Credit Card Interest Calculator
This credit card interest calculator figures how much of your monthly payment is applied to principal and how much is interest. It then tells you how many months until the card is paid off (assuming no additional charges) and your total interest cost until payoff.
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Credit Card Interest
Credit cards are a shopping convenience, and the price you pay for that convenience is interest.
Credit card interest is added to your balance owed and will show up as a finance charge on your statement whenever you carry a monthly balance.
The key point is credit card interest charges increase the cost of everything you buy when you carry balances. However, when you pay off your balance in full each month and don’t use the card for cash advances, you won’t pay any interest.
How Much Interest Will I Pay?
The amount of interest you pay is calculated based on your interest rate, outstanding balance, and how much you pay each month. Fortunately, this credit card interest calculator makes the math easy. Just input the balance owed, your interest rate, and payment, and the calculator provides the answer. It’s plug-and-play easy requiring no math skill.
How Credit Card Interest Works
Although credit card interest rates are set annually, credit card companies will charge you interest daily and bill you monthly. Credit card companies calculate interest based on your average daily balance. That means that if you are not paying your credit card balance in full, you will not only be paying interest on your purchases but you will also be paying interest on your interest.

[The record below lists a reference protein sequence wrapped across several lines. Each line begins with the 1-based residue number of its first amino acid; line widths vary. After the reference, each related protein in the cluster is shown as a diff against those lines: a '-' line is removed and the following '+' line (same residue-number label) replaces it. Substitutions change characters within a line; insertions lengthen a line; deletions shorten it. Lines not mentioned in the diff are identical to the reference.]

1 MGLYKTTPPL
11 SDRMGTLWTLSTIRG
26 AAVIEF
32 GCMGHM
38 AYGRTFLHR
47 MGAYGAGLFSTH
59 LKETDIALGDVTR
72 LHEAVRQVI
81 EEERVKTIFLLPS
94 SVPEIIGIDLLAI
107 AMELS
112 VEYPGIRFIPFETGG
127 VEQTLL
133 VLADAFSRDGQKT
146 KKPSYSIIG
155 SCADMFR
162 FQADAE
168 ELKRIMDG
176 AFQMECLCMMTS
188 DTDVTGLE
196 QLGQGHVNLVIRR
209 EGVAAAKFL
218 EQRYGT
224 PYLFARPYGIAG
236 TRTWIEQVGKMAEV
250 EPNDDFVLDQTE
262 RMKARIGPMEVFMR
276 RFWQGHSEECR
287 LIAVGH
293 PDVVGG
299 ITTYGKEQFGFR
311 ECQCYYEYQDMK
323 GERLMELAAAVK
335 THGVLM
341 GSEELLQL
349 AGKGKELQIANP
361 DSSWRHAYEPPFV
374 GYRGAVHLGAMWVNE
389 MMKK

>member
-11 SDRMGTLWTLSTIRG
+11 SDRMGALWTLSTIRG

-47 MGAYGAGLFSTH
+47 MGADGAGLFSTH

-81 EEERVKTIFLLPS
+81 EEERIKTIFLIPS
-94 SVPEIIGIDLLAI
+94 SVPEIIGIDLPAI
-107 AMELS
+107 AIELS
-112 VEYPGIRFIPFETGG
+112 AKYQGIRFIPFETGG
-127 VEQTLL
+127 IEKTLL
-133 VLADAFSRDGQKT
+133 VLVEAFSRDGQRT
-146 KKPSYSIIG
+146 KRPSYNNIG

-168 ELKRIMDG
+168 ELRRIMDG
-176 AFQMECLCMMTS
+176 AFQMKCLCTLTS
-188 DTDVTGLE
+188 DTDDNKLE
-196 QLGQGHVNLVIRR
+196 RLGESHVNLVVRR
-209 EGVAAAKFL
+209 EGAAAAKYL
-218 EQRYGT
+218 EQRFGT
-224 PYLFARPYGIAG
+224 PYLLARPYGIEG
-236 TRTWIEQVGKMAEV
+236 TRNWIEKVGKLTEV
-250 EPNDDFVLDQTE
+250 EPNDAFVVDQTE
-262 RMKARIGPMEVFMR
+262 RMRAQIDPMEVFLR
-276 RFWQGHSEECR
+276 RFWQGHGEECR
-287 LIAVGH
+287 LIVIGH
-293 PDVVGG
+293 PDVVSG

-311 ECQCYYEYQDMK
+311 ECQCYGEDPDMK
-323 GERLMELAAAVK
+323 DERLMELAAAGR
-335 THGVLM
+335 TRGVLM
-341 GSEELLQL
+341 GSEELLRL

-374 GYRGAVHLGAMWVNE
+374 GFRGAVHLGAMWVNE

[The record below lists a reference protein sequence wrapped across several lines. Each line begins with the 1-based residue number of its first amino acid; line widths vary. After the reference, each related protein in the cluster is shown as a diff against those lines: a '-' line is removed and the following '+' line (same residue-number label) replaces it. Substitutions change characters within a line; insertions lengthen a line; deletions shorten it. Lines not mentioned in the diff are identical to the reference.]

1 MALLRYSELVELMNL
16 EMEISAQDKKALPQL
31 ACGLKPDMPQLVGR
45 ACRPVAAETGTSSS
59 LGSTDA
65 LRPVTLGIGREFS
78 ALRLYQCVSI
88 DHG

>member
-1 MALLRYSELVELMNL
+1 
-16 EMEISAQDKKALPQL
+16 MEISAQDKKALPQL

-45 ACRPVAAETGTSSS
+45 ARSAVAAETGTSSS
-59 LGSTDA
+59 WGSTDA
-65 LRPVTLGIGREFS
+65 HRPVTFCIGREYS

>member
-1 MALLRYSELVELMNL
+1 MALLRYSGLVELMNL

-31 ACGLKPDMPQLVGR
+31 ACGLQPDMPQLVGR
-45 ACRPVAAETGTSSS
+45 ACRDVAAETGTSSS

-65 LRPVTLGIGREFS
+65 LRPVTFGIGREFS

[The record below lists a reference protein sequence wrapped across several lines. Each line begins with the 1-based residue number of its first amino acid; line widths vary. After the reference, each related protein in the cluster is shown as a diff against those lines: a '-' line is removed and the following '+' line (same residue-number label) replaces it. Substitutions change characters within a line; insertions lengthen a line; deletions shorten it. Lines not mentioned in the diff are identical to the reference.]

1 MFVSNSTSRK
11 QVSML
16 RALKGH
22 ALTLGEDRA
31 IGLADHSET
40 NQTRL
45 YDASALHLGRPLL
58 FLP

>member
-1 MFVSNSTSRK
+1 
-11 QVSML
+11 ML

The average daily balance method is used to level out the day to day fluctuations caused by payment and purchases making it easier calculate interest on a credit card. The average daily interest rate is often shown on billing statements but few customers understand the implications. Most people just see the aggregate finance charge on their bill and have no idea it represents a cumulative tally of each day’s interest charges for the entire month.
Credit Card Interest Calculator Definitions
Understanding the different credit card terms and how interest is calculated is an important step to becoming an educated consumer and using your credit card more effectively.
Avoiding Credit Card Interest
Smart consumers don’t waste their money on credit card interest expenses and employ a variety of strategies to minimize interest charges.
The ideal strategy is to pay your bill in full before the due date so you don’t get charged interest. But if you take cash out of a cash machine with your credit card, or pay anything less than the full amount on your statement, then you will incur finance charges.
Credit card companies also offer a specified number of interest free days (often 44 to 55 days) as a grace period to give you time to pay your bill without interest. However, as soon as you let a balance carry over on another billing cycle, you’ll lose the grace period privilege and have to earn it back by paying your balance in full in two successive months.
Cash advances are usually excluded from the grace period rule. In other words, there are no interest-free days for cash advances, and there’s usually a service fee to pay as well. Interest on cash advances is charged immediately the day the money is withdrawn.
The best strategy is to always pay back a cash advance as you can and to try and avoid taking cash advances unless absolutely necessary. They should be used only for emergency purposes.
Avoid Borrowing From Your Credit Card
Also, you should avoid borrowing from your credit card and only use that particular feature as a last resort. Many credit card companies charge very high interest rates on loans and they may even encourage you to pay only the minimum payment.
Be a smart consumer by paying the balance in full on or before due date and never use it for loans or cash advances. This will minimize the amount of interest and fees you will pay.
Always remember that a credit card is a convenient tool that can be used to your advantage, but you must be careful to not allow that convenience to cause you to overspend because it is very easy to get into serious debt trouble.
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